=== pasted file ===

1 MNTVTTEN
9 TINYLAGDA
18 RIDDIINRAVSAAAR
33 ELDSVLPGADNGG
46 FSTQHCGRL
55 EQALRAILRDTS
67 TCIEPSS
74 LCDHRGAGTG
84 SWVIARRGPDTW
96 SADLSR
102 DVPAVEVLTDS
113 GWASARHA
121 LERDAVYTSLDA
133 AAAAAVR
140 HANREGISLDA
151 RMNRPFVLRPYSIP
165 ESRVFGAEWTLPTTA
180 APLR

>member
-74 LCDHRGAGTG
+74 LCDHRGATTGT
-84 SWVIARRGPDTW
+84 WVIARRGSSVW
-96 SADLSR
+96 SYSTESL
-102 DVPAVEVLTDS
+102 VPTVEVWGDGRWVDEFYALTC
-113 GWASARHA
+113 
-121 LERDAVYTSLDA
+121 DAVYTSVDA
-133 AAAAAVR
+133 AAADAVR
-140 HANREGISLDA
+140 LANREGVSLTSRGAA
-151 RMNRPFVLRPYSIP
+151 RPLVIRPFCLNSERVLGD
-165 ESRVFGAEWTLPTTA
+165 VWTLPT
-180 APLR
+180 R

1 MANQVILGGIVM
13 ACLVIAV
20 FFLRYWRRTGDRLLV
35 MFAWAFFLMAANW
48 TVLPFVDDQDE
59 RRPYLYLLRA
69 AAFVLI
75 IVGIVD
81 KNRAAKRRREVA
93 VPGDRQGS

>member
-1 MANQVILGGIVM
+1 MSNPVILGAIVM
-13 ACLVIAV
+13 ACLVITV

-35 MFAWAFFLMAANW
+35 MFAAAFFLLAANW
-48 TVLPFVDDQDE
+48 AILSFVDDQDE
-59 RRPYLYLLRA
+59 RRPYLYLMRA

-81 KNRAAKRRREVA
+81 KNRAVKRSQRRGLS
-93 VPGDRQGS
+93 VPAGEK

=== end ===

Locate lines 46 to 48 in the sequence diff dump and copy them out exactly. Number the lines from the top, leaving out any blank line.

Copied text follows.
48 TVLPFVDDQDE
59 RRPYLYLLRA
69 AAFVLI